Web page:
Equal intervals are used when the variation of a trait manifests itself within relatively narrow boundaries and the distribution of population units is more or less uniform (for example, the distribution of students by age, workers by length of service, etc.). The value of the interval ( h ) when grouping with equal intervals is determined by the formula:
where x max and x min are the maximum and minimum values, respectively
grouping sign; n is the number of groups.
It is technically more convenient to deal with equal intervals, but this is far from always possible due to the properties of the phenomena and processes being studied. Therefore, often in studies, when the variation of a trait is carried out unevenly and within very wide limits, they resort to unequal intervals (progressively increasing or specialized), which is due to the nature of the phenomena being studied. An example of such groupings is the distribution of enterprises by the amount of debt to the budget, banks by assets, etc.
Intervals can be closed (lower and upper boundaries are indicated) and open (one of the group boundaries is indicated). Open intervals apply only to extreme groups. When grouping at unequal intervals, it is desirable to form groups with closed intervals.
Consider the grouping technique on a specific example.
Task. There are data for 20 stores in the city for the reporting period:
|shop no.||Retail turnover, thousand UAH||Distribution costs, thousand UAH.||Store No.||Retail turnover, thousand UAH||Distribution costs, thousand UAH.|
To study the relationship between the size of turnover and distribution costs, group stores according to the size of turnover, forming five groups of stores at equal intervals. Present the grouping results in the form of a table. For each group and as a whole, calculate:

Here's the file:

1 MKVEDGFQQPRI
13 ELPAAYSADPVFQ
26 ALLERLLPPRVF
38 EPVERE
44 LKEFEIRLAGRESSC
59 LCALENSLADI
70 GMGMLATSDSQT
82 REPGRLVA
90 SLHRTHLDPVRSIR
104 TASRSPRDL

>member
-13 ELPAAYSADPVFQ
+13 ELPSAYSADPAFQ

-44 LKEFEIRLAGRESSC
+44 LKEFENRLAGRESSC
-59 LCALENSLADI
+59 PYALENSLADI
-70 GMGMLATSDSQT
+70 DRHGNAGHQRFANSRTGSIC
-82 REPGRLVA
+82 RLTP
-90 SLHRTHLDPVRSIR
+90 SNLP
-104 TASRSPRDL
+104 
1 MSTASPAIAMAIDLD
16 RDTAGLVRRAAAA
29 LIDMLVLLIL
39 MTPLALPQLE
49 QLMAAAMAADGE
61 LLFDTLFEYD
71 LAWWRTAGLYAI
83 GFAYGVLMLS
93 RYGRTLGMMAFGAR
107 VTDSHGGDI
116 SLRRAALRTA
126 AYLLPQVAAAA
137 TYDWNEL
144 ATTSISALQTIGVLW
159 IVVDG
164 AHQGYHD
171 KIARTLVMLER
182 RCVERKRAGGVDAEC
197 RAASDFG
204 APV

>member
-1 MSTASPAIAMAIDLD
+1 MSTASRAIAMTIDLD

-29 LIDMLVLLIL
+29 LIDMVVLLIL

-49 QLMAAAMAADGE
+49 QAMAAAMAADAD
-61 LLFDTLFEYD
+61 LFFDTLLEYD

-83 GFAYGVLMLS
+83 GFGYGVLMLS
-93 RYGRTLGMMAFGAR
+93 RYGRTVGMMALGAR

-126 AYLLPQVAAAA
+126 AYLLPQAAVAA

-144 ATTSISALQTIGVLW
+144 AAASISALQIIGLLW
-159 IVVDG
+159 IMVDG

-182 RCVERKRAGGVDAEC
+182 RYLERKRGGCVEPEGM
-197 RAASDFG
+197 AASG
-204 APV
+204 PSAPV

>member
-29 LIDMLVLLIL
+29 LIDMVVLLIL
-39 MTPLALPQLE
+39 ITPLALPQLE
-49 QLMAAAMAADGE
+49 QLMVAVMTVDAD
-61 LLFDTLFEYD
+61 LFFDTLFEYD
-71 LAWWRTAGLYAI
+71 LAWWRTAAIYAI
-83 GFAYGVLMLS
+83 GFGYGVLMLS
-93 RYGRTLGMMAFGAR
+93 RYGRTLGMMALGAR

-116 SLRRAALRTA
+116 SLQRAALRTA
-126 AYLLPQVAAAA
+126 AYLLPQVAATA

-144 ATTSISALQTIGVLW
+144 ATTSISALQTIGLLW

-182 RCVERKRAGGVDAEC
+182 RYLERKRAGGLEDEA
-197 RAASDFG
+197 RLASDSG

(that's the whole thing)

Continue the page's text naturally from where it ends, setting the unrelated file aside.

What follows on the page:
1) the number of stores;
2) the size of the turnover – total and on average per store;
3) circulation costs – total and on average per store;
4) the relative level of distribution costs (the share of distribution costs in the total volume of retail turnover).
Draw your own conclusions. Plot the distribution series graphically as a histogram and cumulate.
Let’s group the stores according to the size of the turnover, forming five groups with equal intervals. The interval width is determined by the formula:
, where – the minimum and maximum value of the quantity
– number of groups.
For a task = 5; = 825 (thousand UAH); = 200 (thousand UAH). The width of the interval will be:
Adding the width of the interval to the minimum value, we determine the upper bounds of each group:
I 200 + 125 = 325 (thousand UAH)
II 325 + 125 = 450 (thousand UAH)
III 450 + 125 = 575 (thousand UAH)
IY 575 + 125 = 700 (thousand UAH)
Y 700 + 125 = 825 ( thousand UAH )
Let’s compile and fill in an auxiliary development table to calculate the number of stores, the size of retail turnover and distribution costs in each of the groups * (Table 3).
|Groups of stores by the size of retail turnover, thousand UAH.||Shop number||Retail turnover, thousand UAH||Distribution costs, thousand UAH.|
|I 200 – 325|
|II 325 – 450|
|III 450 – 575|
|IY 575 – 700|
|Y 700 – 825|
The results of the table will be entered into a general group table, in which, along with the calculated indicators, we will determine the size of the turnover and distribution costs on average per store, as well as the relative level of distribution costs.
Distribution of stores by size of retail turnover
|Groups of stores by the size of retail turnover with UAH||Number of stores||Retail turnover, thousand UAH||Distribution costs, thousand UAH.||Relative level of distribution costs|
|Total||average per store||Total||average per store|
|BUT||3 = 2 : 1||5 = 4 : 1||6=(4:2)x100|
|200 – 325||241.00||16.33||6.78|
|325 – 450||401.00||29.25||7.29|
|450 – 575||523.00||33.17||6.34|
|575 – 700||634.40||39.20||6.18|
|700 – 825||780.50||41.50||5.32|
*When summarizing from cards (chips), the result can be entered into statistical tables directly, bypassing auxiliary tables.
The grouping of city stores according to the size of retail turnover shows that with an increase in the volume of retail turnover, the relative level of distribution costs decreases. Thus, in the group of stores with the highest turnover, the share of distribution costs in the volume of retail turnover is the smallest.
For a graphical representation of the interval distribution series in the form of a histogram and cumulates, we fill in the auxiliary table 5:
Distribution of city stores by retail size
|Groups of stores by the size of the retail turnover with UAH||Number of stores||Cumulative accumulated number of stores|
|units||in % of the total|
|200 – 325|
|325 – 450||7 = ( 3 + 4 )|
|450 – 575||13 = ( 7 + 6 )|
|575 – 700||18 = ( 13 + 5 )|
|700 – 825||20 = ( 18 +2 )|
Fig.1. Histogram of city store distribution by size
Fig.2. The cumulative distribution of city stores by the size of retail turnover.